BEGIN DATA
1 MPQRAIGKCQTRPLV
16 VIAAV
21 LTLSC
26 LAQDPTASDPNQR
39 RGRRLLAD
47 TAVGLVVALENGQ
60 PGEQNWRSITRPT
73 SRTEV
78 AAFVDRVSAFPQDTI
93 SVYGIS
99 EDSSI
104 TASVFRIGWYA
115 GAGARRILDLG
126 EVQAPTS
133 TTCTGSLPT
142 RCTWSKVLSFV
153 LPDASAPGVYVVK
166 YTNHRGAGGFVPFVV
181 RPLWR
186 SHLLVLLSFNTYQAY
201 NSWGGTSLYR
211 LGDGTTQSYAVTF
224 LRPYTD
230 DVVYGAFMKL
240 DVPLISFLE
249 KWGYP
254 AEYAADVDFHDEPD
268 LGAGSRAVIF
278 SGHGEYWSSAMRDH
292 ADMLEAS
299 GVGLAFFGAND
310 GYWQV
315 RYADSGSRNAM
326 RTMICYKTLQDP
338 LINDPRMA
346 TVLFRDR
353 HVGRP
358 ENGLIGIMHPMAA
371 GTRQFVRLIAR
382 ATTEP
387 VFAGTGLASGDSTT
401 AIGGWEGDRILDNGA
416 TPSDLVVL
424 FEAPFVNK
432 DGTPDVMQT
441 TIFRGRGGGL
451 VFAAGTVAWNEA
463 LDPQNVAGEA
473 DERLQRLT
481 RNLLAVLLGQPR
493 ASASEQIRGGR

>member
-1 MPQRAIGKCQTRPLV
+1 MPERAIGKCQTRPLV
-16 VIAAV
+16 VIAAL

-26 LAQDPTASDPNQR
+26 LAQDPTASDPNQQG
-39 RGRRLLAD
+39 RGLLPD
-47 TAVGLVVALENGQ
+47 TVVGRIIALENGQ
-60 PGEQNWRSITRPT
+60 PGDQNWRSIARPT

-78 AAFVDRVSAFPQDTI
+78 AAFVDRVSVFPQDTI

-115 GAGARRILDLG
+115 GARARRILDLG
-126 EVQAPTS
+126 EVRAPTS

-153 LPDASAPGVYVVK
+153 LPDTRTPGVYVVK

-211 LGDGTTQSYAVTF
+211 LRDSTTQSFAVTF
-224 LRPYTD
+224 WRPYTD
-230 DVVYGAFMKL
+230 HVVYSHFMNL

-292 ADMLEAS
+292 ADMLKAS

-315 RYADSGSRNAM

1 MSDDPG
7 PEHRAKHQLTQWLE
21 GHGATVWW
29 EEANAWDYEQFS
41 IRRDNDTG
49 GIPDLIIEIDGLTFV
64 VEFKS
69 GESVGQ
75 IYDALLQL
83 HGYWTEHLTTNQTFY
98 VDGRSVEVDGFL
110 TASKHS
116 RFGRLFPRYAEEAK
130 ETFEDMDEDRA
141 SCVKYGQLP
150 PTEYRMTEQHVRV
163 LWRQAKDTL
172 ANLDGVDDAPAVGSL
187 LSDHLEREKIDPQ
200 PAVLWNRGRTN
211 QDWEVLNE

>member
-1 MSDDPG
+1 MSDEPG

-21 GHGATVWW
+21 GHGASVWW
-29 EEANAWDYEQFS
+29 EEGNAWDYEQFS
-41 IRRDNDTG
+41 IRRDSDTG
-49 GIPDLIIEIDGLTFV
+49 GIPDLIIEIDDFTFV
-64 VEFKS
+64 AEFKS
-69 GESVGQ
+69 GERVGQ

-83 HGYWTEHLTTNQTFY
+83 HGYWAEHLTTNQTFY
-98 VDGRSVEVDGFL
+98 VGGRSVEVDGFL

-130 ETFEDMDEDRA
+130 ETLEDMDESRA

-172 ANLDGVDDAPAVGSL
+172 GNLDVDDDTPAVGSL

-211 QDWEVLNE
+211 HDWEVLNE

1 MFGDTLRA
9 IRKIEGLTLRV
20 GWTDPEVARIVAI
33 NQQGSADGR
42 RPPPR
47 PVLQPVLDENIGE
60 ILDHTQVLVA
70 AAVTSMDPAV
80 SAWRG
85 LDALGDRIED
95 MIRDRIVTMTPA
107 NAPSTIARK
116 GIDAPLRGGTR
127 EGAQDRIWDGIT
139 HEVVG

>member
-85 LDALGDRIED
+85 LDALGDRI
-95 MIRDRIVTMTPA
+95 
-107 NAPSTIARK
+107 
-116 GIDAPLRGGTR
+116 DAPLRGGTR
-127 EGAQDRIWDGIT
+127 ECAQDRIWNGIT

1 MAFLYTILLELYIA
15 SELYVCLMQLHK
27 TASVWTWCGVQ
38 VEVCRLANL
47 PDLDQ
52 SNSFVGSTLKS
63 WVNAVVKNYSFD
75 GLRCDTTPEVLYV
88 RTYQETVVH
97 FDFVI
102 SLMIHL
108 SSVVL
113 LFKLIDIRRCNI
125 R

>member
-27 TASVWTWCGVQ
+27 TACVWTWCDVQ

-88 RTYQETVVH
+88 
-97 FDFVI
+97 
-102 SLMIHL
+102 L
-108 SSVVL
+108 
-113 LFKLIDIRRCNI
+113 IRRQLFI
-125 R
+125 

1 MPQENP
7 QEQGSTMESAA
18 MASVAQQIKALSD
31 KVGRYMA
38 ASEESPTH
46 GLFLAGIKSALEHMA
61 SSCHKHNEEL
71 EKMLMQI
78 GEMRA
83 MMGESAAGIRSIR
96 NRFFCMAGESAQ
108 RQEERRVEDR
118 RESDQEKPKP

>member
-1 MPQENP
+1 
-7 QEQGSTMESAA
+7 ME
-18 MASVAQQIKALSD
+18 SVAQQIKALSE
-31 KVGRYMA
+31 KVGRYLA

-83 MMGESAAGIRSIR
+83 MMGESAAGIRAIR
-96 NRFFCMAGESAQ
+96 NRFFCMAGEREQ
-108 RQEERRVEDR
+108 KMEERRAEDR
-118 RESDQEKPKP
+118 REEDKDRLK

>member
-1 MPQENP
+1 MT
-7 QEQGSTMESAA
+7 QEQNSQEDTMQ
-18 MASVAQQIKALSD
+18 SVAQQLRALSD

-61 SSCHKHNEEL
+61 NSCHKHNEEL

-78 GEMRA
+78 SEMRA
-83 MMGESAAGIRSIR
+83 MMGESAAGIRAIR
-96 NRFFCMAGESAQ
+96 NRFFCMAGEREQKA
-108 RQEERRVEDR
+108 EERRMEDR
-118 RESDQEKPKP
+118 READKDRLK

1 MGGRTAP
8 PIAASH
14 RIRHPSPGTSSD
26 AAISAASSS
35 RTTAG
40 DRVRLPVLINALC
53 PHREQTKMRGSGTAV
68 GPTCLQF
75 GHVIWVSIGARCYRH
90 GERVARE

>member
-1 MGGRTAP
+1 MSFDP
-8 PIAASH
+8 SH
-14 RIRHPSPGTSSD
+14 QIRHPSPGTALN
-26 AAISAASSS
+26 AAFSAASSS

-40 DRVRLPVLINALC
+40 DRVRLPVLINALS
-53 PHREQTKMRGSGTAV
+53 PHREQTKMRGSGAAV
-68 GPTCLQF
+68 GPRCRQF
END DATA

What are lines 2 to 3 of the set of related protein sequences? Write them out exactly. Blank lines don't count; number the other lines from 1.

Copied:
16 VIAAV
21 LTLSC